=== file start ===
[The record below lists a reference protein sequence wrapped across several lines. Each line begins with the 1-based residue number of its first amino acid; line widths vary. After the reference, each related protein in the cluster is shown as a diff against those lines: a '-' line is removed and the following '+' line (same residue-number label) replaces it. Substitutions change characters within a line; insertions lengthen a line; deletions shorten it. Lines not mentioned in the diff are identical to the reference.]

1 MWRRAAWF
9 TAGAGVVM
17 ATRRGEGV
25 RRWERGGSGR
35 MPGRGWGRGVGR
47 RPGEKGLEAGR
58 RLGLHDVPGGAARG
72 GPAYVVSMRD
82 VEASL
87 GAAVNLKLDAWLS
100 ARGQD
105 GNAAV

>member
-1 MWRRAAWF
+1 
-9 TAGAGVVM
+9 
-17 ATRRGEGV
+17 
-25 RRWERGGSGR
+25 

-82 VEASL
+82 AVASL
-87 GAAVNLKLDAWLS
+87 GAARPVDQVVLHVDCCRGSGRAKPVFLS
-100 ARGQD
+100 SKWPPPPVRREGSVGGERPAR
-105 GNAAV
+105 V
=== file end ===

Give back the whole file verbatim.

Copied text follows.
[The record below lists a reference protein sequence wrapped across several lines. Each line begins with the 1-based residue number of its first amino acid; line widths vary. After the reference, each related protein in the cluster is shown as a diff against those lines: a '-' line is removed and the following '+' line (same residue-number label) replaces it. Substitutions change characters within a line; insertions lengthen a line; deletions shorten it. Lines not mentioned in the diff are identical to the reference.]

1 MWRRAAWF
9 TAGAGVVM
17 ATRRGEGV
25 RRWERGGSGR
35 MPGRGWGRGVGR
47 RPGEKGLEAGR
58 RLGLHDVPGGAARG
72 GPAYVVSMRD
82 VEASL
87 GAAVNLKLDAWLS
100 ARGQD
105 GNAAV

>member
-1 MWRRAAWF
+1 
-9 TAGAGVVM
+9 
-17 ATRRGEGV
+17 
-25 RRWERGGSGR
+25 

-82 VEASL
+82 AVASL
-87 GAAVNLKLDAWLS
+87 GAARPVDQVVLHVDCCRGSGRAKPVFLS
-100 ARGQD
+100 SKWPPPPVRREGSVGGERPAR
-105 GNAAV
+105 V